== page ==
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When Hamida Parvin returned home to Bangladesh for a month's holiday from her job as a nanny in Qatar last February, she was excited to see her 17-year-old son after a year apart.

But the COVID-19 crisis suddenly escalated, flights were cancelled and Parvin's holiday joy soon became a nightmare "scramble for survival" as she scoured for ways to ensure her family had enough to eat and a roof over their heads.

"I went mad looking for jobs ... nobody was hiring," the 35-year-old told the Thomson Reuters Foundation at a small cafe in the capital, Dhaka, where she works as a chef - the family's main source of income as her diabetic husband is often unwell.

Hamida Parvin, 35, who returned from Qatar at the start of the pandemic failed to find a job in Bangladesh and had to spend almost all her savings to support her family. She has been working as a chef since January at a café that hires female migrants impacted by the pandemic in Dhaka, Bangladesh, February 24, 2021. Thomson Reuters Foundation/Mohammad Rakibul Hasan.

"My husband is sick and he can't work for long hours, so my savings went down to zero. Despite working for so many years, I am not sure if I can even pay the 7,000 taka ($82.50) fee that my son needs to sit for his upcoming school exams."

The cafe in the corner of a training centre for migrants seats about a dozen people. It is run by the Bangladesh Nari Sramik Kendra, a women's rights group that employs women who lost their jobs abroad due to the pandemic.

Parvin fries samosas and puris for breakfast and cooks rice, fish and chicken for lunch for Bangladeshis learning to speak Arabic or fix motors before applying for a job abroad.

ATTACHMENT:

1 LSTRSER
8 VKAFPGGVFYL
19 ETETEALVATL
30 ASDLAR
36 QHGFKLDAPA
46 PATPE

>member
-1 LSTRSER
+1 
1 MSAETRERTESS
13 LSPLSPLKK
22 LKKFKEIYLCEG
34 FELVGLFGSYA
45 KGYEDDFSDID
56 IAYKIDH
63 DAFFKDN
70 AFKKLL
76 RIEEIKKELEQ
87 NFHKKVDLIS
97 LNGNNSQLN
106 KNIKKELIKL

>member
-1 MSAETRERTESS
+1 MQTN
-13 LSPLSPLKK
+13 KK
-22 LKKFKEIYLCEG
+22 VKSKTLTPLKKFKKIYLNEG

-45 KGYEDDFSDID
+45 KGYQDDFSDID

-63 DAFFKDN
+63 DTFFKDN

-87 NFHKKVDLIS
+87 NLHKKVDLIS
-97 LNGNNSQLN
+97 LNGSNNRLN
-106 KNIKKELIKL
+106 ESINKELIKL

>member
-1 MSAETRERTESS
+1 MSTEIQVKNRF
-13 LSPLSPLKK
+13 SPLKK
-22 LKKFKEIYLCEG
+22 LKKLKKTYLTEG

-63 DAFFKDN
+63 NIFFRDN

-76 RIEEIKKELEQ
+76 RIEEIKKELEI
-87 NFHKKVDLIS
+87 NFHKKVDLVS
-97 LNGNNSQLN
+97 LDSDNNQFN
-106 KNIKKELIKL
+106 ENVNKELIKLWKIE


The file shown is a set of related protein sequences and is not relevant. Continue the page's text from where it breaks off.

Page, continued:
"The NGO started this women's cafe to give us a livelihood and also to train us to become better entrepreneurs," said Parvin, the walls behind her dotted with colourful charts with tips on business and how to become financially resilient.

Migrant workers who returned from abroad due to the pandemic receive training from Bangladesh Nari Sramik Kendra (BNSK), a women's rights group that employs women who lost their jobs abroad due to the pandemic in Dhaka, Bangladesh, February 24, 2021. Thomson Reuters Foundation/Mohammad Rakibul Hasan

"I follow what they say and I don't think I have disappointed any of my customers so far."       

She earns 7,000 taka ($80) a month - less than a third of what she earned in Qatar - but considers herself lucky to have a job as one of some 400,000 migrants who returned to Bangladesh during the pandemic, many without receiving their full wages.

The new coronavirus has devastated the labour force in the south Asian nation - one of the world's largest exporters of workers that is heavily reliant on remittances from abroad. 

Prior to the pandemic, nearly 700,000 Bangladeshis got jobs abroad every year, but that fell to about 215,000 last year according to government data.